the world and what roles they play in it (Kabat-Zinn, 2003).
In personal context, the present study reveals that sharing problems with
others such as talking to friends and family and has been identified as a
valuable coping strategy for teachers. While in professional setting, the highly
recommended strategy is to implement a buddy system between colleagues
and encourage professional development actions such as mentoring and
networking are effective to help problem solving and share ideas in reducing
stress in the workplace (Kyriacou, 2001).
There are various studies conducted and reports on correlation between inservice teachers’ stress and burnout along with their preventative strategies
and recommended coping mechanism. However, studies conducted in preservice or novice teachers are still limited. Hence, this study attempt to have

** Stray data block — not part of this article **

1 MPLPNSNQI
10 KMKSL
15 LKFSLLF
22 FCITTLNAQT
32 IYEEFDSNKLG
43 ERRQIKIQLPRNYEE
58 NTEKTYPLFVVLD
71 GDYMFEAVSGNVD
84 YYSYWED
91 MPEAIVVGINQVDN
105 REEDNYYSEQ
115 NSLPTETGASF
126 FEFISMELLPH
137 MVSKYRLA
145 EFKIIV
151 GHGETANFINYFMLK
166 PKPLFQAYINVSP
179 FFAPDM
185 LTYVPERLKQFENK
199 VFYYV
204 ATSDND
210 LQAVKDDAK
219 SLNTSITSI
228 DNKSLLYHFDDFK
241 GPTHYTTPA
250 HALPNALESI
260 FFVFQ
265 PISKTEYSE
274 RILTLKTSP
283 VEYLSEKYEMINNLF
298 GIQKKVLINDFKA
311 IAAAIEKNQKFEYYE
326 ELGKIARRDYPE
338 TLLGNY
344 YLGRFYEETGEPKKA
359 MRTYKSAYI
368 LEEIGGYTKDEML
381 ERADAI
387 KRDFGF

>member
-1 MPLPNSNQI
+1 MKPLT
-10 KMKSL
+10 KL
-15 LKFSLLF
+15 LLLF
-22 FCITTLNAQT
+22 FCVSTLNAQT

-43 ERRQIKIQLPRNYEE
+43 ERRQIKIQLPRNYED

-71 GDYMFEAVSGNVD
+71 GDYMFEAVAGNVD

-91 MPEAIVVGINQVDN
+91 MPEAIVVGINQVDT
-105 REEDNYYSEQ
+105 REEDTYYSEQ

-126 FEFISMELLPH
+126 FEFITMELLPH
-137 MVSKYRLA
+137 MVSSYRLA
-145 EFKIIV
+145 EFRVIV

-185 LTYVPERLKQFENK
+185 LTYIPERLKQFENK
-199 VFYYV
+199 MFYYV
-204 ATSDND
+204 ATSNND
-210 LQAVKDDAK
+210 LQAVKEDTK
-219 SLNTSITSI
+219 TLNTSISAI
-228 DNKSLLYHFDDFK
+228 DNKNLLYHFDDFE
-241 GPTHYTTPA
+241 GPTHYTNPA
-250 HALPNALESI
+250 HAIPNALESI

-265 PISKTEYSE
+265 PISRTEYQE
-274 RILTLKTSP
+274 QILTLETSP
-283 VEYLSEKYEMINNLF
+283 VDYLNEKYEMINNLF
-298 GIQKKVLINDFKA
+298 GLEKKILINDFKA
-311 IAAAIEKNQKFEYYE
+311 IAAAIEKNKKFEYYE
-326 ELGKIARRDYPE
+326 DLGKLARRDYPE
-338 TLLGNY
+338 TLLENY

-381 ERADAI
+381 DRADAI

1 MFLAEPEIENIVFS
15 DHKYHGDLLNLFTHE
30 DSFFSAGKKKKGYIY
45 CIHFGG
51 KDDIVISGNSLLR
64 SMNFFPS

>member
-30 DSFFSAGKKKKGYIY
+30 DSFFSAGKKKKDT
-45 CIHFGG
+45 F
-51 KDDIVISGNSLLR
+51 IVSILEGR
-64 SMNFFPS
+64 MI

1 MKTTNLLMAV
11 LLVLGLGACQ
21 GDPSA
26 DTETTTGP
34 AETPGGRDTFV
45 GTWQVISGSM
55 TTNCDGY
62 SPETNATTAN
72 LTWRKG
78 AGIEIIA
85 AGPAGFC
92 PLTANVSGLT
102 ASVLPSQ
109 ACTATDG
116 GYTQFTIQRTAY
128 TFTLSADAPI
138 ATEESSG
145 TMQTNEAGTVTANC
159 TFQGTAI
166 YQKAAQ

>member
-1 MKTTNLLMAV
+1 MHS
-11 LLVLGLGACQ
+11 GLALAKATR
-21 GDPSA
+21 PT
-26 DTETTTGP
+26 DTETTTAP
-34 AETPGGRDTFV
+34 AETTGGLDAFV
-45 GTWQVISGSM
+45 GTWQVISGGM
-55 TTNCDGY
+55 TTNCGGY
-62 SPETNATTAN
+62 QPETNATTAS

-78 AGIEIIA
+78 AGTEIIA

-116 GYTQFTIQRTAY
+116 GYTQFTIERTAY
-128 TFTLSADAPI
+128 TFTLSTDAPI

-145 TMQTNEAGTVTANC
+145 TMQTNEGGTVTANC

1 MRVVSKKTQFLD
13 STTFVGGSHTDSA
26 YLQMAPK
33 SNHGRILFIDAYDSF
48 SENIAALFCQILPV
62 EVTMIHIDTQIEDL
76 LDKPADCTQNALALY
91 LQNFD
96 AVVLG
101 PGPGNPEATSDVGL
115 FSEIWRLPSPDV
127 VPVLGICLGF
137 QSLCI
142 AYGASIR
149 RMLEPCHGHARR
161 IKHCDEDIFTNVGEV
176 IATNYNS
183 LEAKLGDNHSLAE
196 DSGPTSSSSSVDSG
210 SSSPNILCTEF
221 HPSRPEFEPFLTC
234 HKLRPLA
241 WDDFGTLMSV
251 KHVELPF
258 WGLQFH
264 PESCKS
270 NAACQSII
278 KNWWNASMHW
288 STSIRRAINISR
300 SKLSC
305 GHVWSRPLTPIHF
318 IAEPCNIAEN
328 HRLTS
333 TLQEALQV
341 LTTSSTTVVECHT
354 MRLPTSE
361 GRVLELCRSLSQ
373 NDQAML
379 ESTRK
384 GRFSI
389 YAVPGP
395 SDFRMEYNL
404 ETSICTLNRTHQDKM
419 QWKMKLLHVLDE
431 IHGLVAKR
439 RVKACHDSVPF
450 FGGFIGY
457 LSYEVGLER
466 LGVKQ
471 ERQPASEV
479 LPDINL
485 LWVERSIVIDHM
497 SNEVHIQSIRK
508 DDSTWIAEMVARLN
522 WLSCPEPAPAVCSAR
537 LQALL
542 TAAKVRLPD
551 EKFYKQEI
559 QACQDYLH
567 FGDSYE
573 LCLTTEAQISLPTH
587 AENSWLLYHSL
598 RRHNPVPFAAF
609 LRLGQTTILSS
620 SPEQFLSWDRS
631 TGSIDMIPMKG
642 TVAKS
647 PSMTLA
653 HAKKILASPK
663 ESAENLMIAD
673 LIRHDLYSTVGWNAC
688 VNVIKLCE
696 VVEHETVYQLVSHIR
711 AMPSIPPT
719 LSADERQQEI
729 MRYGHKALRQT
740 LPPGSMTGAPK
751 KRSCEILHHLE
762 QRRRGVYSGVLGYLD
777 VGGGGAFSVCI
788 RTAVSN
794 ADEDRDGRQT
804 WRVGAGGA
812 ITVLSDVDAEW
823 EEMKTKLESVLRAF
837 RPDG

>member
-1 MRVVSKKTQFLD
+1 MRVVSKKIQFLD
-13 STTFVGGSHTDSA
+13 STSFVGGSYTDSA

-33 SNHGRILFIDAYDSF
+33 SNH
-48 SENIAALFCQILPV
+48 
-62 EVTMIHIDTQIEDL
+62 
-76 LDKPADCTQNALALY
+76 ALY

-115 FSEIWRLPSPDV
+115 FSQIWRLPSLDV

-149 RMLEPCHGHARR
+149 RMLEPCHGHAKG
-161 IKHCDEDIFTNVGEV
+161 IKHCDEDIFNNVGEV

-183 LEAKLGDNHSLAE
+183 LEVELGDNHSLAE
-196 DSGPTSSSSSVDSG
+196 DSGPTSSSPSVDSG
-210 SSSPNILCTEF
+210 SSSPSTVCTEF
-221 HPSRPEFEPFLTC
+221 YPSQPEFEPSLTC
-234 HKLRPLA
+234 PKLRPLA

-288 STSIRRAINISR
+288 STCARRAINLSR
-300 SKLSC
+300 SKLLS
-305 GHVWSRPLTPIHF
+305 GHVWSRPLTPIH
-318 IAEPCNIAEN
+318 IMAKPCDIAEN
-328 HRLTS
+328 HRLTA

better understanding of the rate of success in each strategy for novice
teachers. The expected outcome of this research is to develop effective
prevention measures before burnout happens as well as accommodating to
coping mechanisms to help novice teachers who have experienced the
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Audrey Revani – s4597124
Assessment 1: Literature Review
Education Research Design and Methods
burnout in secondary school setting. The basic principle of constructivist
research paradigm will be used in this research.
Burnout is the result of perceived condition that coping with daily life
demands has been unbearable and triggered by stress. Given the
responsibilities that teachers must face every day; dealing with disruptive
classroom behaviours, facing parents’ high expectation and how to
negotiate with them, lack of resources because of shrinking school budgets
accountability, it is not surprising that many teachers experience a form of
burnout at some point in their careers. This happens to pre-service and